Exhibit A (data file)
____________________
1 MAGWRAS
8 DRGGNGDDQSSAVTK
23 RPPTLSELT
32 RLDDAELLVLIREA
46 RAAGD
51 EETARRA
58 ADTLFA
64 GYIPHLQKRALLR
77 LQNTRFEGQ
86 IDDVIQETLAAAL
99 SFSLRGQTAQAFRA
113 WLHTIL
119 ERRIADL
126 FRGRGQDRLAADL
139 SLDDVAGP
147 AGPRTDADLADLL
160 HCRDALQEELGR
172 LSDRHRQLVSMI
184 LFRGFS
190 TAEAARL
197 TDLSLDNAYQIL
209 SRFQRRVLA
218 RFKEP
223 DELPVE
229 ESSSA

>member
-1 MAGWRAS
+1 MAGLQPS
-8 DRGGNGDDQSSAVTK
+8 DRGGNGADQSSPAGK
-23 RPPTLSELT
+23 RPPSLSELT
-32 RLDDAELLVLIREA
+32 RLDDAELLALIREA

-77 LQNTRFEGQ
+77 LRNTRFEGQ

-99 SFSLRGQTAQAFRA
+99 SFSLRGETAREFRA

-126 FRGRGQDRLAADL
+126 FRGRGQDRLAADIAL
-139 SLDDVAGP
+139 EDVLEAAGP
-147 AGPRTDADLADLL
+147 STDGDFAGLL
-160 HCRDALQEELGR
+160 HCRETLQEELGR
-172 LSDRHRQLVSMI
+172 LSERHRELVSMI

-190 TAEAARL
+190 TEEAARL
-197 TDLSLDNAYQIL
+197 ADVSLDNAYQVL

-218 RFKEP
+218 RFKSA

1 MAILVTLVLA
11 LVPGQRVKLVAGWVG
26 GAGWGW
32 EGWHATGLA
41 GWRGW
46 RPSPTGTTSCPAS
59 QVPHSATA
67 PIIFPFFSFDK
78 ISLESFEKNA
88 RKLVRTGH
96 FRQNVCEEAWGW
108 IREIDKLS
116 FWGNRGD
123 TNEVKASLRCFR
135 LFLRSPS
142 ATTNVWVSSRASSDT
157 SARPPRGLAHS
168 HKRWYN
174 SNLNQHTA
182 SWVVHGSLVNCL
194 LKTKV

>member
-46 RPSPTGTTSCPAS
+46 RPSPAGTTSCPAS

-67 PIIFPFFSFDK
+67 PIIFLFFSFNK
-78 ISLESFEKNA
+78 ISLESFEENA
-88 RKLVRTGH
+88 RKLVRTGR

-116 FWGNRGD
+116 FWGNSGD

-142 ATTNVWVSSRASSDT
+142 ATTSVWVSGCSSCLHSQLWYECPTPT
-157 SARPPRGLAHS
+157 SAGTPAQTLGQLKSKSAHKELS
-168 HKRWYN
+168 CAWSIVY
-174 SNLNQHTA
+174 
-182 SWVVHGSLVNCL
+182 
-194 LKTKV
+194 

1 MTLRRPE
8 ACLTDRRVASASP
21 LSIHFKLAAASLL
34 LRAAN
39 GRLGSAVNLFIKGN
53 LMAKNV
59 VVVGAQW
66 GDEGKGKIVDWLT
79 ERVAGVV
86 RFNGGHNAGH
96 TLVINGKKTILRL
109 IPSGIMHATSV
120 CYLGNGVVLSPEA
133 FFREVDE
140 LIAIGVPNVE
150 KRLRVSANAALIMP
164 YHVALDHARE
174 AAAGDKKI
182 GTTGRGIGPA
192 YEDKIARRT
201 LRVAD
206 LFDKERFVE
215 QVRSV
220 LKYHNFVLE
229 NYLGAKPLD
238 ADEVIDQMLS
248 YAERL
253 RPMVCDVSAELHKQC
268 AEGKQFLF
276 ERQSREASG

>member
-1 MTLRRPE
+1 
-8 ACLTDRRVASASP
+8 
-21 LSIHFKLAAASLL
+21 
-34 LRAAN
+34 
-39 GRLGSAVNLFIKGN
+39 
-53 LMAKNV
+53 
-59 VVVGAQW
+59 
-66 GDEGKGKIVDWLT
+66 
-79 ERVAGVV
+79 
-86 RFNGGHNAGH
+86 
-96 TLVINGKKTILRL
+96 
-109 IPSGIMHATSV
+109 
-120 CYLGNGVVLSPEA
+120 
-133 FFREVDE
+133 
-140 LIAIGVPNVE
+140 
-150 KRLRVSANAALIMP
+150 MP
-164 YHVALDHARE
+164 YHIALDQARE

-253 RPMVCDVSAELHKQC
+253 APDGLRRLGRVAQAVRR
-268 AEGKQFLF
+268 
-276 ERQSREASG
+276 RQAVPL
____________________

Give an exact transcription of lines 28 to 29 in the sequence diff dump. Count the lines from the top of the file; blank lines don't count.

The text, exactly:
+1 MAGLQPS
-8 DRGGNGDDQSSAVTK